I left the museum with a new and profound respect for Kurt Cobain and his fellow Nirvana bandmates. I realized I listen to several bands off the Sub Pop (short for “Subterranean Pop”) label — like Death Cab for Cutie and Iron & Wine — the very label Nirvana got started with, for years.

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Shortly after we got home from our Pacific Northwest trip, I sped through the Nirvana biography The Chosen Rejects. It wasn’t great, but it was a great crash-course for a newbie like me.

And then last week, I buckled down and read the 400+ page definitive biography of Kurt Cobain, Charles R. Cross’ Heavier Than Heaven.

Oh my word. I am so haunted by this story.

a4d4f3f38440508402ca704205ee8058I know that everything in that book had to be approved by Courtney Love, Kurt’s widow, who is kind of insane, but still. I couldn’t help but be sucked into the story of this sort of antihero, the loser who played his guitar endlessly, eventually destroyed his life and fame with drugs, and blamed everything on his parents’ divorce and criticism of him as a child.

There is a lot of darkness in this book, to be certain. It was emotionally difficult to get through at times. Like when Kurt learns Courtney is pregnant, and fears because they were both doing heroin at the time of the baby’s conception, she will be born a “flipper baby” — a birth defect in which an infant is born without arms, something Kurt was obsessed with sketching in his personal journals. Did you know Kurt spend several years living off and on out of his car because he couldn’t even get a job hosing down dog kennels? The first time a Nirvana song was every played on the radio — a college station — he personally dropped off the demo disc and called in a few hours later to anonymously request the single.

I seriously can’t get this book out of my head. It’s not that the writing is truly exceptional — personally, most rock ‘n roll journalism is on par with that of sports coverage — but there are so many details and quotes you get the idea that this was really someone’s life. And it’s hard to let that go.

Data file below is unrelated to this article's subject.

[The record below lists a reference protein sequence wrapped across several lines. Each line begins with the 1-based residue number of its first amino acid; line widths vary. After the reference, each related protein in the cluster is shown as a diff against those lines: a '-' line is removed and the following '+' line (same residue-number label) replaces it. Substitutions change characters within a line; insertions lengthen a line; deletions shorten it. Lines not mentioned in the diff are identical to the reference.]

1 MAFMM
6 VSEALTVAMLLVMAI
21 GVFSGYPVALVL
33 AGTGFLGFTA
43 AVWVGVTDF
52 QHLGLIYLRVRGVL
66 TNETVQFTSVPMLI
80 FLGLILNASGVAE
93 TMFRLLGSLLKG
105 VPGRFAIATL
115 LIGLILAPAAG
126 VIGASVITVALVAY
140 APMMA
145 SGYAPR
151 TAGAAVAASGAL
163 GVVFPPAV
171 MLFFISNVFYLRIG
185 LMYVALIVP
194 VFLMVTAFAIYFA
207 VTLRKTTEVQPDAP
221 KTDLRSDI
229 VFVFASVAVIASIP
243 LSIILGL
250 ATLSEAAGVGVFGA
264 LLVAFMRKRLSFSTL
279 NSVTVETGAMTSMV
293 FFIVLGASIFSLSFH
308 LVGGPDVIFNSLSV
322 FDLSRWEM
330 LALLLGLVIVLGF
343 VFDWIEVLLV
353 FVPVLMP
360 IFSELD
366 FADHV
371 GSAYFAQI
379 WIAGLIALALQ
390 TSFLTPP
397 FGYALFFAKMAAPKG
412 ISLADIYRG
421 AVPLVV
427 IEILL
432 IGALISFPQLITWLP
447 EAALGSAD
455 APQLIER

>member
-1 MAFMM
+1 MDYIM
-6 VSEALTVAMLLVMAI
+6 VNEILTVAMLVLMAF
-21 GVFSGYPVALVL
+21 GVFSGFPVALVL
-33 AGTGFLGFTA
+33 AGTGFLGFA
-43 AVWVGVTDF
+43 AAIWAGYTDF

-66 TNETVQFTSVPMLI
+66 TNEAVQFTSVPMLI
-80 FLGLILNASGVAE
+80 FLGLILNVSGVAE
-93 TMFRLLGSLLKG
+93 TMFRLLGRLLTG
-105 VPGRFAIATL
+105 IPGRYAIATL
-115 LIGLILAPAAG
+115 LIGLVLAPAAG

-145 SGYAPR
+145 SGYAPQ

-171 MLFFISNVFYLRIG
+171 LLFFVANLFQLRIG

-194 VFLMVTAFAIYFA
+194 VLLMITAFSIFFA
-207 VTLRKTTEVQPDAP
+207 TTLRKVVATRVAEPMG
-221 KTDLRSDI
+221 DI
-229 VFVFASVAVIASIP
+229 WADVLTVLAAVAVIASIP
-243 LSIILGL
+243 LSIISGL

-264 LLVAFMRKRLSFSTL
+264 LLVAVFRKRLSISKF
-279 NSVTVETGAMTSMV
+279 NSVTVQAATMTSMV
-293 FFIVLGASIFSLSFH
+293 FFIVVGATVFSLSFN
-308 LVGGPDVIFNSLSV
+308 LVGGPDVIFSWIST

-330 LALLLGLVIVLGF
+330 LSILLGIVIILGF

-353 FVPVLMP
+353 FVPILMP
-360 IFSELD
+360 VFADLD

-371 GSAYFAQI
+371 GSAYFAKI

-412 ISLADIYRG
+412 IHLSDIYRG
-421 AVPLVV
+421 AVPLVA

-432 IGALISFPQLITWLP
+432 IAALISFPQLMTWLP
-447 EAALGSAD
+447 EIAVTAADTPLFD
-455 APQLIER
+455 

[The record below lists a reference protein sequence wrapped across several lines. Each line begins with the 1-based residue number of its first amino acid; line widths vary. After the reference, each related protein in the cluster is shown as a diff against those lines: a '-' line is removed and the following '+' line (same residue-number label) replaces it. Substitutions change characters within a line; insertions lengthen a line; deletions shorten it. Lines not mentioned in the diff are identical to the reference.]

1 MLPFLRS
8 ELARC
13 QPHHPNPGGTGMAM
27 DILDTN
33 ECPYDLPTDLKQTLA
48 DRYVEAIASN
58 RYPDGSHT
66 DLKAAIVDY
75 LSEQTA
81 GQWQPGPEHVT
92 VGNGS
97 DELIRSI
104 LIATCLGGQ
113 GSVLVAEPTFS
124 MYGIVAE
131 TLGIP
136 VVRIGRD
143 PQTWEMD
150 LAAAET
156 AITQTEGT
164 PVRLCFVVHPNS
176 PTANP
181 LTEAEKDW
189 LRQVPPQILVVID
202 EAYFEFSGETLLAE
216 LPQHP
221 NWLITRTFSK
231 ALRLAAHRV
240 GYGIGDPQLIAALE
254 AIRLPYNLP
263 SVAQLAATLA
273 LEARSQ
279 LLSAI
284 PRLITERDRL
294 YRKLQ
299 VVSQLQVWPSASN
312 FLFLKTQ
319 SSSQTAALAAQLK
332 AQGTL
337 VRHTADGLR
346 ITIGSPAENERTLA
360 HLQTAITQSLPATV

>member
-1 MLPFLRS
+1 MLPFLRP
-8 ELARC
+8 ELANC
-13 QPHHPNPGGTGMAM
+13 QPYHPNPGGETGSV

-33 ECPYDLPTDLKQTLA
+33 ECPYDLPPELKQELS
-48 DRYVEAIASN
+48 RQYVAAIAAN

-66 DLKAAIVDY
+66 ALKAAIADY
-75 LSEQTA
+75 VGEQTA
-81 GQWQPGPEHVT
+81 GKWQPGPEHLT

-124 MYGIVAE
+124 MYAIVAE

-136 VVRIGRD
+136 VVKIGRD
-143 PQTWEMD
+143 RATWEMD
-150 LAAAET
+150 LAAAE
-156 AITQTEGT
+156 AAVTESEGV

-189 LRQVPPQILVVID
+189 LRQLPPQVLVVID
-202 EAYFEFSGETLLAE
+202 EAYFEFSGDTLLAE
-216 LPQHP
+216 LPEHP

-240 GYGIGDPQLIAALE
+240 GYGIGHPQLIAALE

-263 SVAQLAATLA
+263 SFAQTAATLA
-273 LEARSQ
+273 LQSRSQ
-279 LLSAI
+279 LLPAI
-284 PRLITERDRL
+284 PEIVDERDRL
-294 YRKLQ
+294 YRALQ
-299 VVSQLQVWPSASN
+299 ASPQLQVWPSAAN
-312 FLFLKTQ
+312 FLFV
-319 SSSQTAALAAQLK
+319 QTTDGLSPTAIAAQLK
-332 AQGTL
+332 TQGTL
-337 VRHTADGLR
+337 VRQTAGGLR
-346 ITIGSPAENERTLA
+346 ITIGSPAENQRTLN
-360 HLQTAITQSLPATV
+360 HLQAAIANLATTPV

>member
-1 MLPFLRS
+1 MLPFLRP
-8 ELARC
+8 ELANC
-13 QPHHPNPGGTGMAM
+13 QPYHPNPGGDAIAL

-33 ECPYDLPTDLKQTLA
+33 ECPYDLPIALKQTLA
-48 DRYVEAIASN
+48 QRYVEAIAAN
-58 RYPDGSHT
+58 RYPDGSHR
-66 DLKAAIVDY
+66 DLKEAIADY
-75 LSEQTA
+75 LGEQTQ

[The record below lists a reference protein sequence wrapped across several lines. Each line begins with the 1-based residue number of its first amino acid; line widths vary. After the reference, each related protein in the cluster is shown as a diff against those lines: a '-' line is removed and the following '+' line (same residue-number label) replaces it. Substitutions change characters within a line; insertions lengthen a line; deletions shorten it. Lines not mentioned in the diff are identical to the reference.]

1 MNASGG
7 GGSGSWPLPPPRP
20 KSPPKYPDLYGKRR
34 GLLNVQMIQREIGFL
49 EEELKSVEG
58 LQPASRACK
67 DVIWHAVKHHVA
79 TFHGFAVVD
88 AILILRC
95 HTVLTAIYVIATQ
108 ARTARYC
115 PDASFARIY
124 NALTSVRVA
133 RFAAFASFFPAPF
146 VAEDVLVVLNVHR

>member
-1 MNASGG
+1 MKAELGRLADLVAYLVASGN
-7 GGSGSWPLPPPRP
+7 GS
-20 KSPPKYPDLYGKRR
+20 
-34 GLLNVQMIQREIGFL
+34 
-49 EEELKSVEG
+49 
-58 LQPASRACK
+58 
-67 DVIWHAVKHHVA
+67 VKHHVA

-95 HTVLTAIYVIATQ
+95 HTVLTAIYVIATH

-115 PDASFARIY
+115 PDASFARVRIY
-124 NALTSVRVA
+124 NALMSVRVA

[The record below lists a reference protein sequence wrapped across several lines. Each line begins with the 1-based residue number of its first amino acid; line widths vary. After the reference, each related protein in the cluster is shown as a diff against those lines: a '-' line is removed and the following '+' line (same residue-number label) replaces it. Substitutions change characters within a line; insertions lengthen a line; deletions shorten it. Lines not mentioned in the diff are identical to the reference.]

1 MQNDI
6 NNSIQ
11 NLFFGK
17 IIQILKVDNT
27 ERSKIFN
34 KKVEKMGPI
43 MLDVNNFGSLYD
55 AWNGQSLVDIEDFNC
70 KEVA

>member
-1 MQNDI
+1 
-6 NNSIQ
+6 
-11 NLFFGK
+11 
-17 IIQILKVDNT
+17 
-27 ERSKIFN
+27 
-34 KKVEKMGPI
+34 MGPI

So even though I was 5 years old when Kurt Cobain took his own life (although some conspiracy theorists will claim Courtney hired a hit-man to murder Kurt), I can’t help but wonder if something could have been done to save this troubled man. Also, how weird is it I read this book during the week of the 19th anniversary of Kurt’s death? Of all the other weeks…

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At least we’ll always have the music. Nirvana’s — and all the underground classics in the making that came after. Here’s my current favorite Nirvana song.

Next I’ll have to tackle Bob Spitz’ massive biography of The Beatles, Sean’s current obsession. (:

P.S. We have the DVD of Nirvana’s MTV Unplugged performance sitting on our bookshelf, and I can’t wait to watch it. I already watched a Netflix documentary about the making of “Nevermind.” Like I said: I am a girl obsessed.

P.P.S. A Nirvana interview at the MTV Music Awards. Love it. “I’ve already won two of these things so far, and I’ve got three toilets. And I’ve got two in each toilet. So now that I’ve won a third, they all match.”

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2 Comments

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2 responses to “Oh well, whatever, nevermind: Kurt Cobain obsession

  1. Sheila Kozmin

    I was teaching high school in 1994 when Kurt Cobain died and I remember students weeping in the halls and too upset to come to class. Our guidance department was put on suicide watch! I never took an interest in K. Cobain as a musician, but he sure had a profound effect on his fans.

  2. Domestic Abuse

    Powerful. I agree.